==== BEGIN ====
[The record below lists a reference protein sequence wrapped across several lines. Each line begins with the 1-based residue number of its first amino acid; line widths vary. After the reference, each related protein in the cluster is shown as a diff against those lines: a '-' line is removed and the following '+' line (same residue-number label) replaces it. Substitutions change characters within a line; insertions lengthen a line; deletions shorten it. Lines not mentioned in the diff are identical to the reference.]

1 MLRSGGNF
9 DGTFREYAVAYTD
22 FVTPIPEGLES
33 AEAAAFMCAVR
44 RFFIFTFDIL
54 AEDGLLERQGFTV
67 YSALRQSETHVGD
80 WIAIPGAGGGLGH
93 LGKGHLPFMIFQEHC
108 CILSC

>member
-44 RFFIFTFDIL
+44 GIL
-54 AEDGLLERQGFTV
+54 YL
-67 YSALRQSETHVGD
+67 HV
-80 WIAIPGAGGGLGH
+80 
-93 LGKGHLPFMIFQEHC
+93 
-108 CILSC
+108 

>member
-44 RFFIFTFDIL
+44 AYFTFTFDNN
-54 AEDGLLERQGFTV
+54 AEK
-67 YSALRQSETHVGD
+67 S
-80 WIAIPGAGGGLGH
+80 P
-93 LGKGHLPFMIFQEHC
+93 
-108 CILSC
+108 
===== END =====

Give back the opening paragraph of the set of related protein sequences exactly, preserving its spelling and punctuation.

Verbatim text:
[The record below lists a reference protein sequence wrapped across several lines. Each line begins with the 1-based residue number of its first amino acid; line widths vary. After the reference, each related protein in the cluster is shown as a diff against those lines: a '-' line is removed and the following '+' line (same residue-number label) replaces it. Substitutions change characters within a line; insertions lengthen a line; deletions shorten it. Lines not mentioned in the diff are identical to the reference.]